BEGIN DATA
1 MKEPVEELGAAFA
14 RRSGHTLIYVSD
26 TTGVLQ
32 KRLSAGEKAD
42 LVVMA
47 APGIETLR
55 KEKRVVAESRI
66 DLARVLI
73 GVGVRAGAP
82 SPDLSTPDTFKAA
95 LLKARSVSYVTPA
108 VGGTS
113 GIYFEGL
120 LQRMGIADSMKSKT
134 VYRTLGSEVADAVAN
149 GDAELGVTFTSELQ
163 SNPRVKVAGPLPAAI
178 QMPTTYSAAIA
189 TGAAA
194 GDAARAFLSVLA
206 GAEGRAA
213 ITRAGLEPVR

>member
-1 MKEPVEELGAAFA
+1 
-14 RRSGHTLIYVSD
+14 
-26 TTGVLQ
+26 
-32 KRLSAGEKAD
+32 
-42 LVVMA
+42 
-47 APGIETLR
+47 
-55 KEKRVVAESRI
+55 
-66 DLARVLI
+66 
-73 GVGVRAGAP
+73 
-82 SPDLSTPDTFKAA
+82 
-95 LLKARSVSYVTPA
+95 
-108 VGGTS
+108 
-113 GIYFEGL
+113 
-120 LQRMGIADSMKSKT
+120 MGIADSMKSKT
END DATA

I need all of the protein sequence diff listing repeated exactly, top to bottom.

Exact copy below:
1 MKEPVEELGAAFA
14 RRSGHTLIYVSD
26 TTGVLQ
32 KRLSAGEKAD
42 LVVMA
47 APGIETLR
55 KEKRVVAESRI
66 DLARVLI
73 GVGVRAGAP
82 SPDLSTPDTFKAA
95 LLKARSVSYVTPA
108 VGGTS
113 GIYFEGL
120 LQRMGIADSMKSKT
134 VYRTLGSEVADAVAN
149 GDAELGVTFTSELQ
163 SNPRVKVAGPLPAAI
178 QMPTTYSAAIA
189 TGAAA
194 GDAARAFLSVLA
206 GAEGRAA
213 ITRAGLEPVR

>member
-1 MKEPVEELGAAFA
+1 
-14 RRSGHTLIYVSD
+14 
-26 TTGVLQ
+26 
-32 KRLSAGEKAD
+32 
-42 LVVMA
+42 
-47 APGIETLR
+47 
-55 KEKRVVAESRI
+55 
-66 DLARVLI
+66 
-73 GVGVRAGAP
+73 
-82 SPDLSTPDTFKAA
+82 
-95 LLKARSVSYVTPA
+95 
-108 VGGTS
+108 
-113 GIYFEGL
+113 
-120 LQRMGIADSMKSKT
+120 MGIADSMKSKT